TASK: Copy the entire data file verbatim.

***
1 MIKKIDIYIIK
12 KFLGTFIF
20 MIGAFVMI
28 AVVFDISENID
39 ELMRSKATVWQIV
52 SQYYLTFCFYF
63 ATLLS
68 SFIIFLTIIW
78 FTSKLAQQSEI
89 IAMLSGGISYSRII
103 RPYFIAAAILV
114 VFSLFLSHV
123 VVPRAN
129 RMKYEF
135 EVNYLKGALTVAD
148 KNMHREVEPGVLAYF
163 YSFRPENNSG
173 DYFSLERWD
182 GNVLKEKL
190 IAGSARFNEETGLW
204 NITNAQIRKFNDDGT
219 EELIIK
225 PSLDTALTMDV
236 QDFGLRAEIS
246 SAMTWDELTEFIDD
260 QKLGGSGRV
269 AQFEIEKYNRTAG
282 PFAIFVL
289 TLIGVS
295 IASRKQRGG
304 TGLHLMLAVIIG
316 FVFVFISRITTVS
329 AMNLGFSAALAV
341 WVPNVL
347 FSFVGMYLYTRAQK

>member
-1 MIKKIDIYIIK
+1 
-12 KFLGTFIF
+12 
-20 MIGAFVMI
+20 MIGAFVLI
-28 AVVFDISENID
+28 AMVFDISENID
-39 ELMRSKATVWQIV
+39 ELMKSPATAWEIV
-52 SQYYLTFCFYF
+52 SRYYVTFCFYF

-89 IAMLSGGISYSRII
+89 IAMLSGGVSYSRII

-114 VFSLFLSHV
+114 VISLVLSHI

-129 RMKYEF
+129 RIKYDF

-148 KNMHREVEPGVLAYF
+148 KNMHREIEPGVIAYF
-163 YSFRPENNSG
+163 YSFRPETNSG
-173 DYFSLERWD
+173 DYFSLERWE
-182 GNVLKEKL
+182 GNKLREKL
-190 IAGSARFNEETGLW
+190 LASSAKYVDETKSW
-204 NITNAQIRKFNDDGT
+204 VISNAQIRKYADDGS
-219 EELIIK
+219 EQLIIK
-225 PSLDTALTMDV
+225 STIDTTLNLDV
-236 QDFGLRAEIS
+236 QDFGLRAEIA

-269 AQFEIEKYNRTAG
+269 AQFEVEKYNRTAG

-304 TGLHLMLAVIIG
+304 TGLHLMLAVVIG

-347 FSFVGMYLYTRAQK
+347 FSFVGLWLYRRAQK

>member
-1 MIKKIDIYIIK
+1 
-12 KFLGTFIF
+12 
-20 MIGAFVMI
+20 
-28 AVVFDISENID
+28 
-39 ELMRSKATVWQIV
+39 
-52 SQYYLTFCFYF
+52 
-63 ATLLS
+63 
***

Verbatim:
1 MIKKIDIYIIK
12 KFLGTFIF
20 MIGAFVMI
28 AVVFDISENID
39 ELMRSKATVWQIV
52 SQYYLTFCFYF
63 ATLLS
68 SFIIFLTIIW
78 FTSKLAQQSEI
89 IAMLSGGISYSRII
103 RPYFIAAAILV
114 VFSLFLSHV
123 VVPRAN
129 RMKYEF
135 EVNYLKGALTVAD
148 KNMHREVEPGVLAYF
163 YSFRPENNSG
173 DYFSLERWD
182 GNVLKEKL
190 IAGSARFNEETGLW
204 NITNAQIRKFNDDGT
219 EELIIK
225 PSLDTALTMDV
236 QDFGLRAEIS
246 SAMTWDELTEFIDD
260 QKLGGSGRV
269 AQFEIEKYNRTAG
282 PFAIFVL
289 TLIGVS
295 IASRKQRGG
304 TGLHLMLAVIIG
316 FVFVFISRITTVS
329 AMNLGFSAALAV
341 WVPNVL
347 FSFVGMYLYTRAQK

>member
-1 MIKKIDIYIIK
+1 
-12 KFLGTFIF
+12 
-20 MIGAFVMI
+20 MIGAFVLI
-28 AVVFDISENID
+28 AMVFDISENID
-39 ELMRSKATVWQIV
+39 ELMKSPATAWEIV
-52 SQYYLTFCFYF
+52 SRYYVTFCFYF

-89 IAMLSGGISYSRII
+89 IAMLSGGVSYSRII

-114 VFSLFLSHV
+114 VISLVLSHI

-129 RMKYEF
+129 RIKYDF

-148 KNMHREVEPGVLAYF
+148 KNMHREIEPGVIAYF
-163 YSFRPENNSG
+163 YSFRPETNSG
-173 DYFSLERWD
+173 DYFSLERWE
-182 GNVLKEKL
+182 GNKLREKL
-190 IAGSARFNEETGLW
+190 LASSAKYVDETKSW
-204 NITNAQIRKFNDDGT
+204 VISNAQIRKYADDGS
-219 EELIIK
+219 EQLIIK
-225 PSLDTALTMDV
+225 STIDTTLNLDV
-236 QDFGLRAEIS
+236 QDFGLRAEIA

-269 AQFEIEKYNRTAG
+269 AQFEVEKYNRTAG

-304 TGLHLMLAVIIG
+304 TGLHLMLAVVIG

-347 FSFVGMYLYTRAQK
+347 FSFVGLWLYRRAQK

>member
-1 MIKKIDIYIIK
+1 
-12 KFLGTFIF
+12 
-20 MIGAFVMI
+20 
-28 AVVFDISENID
+28 
-39 ELMRSKATVWQIV
+39 
-52 SQYYLTFCFYF
+52 
-63 ATLLS
+63 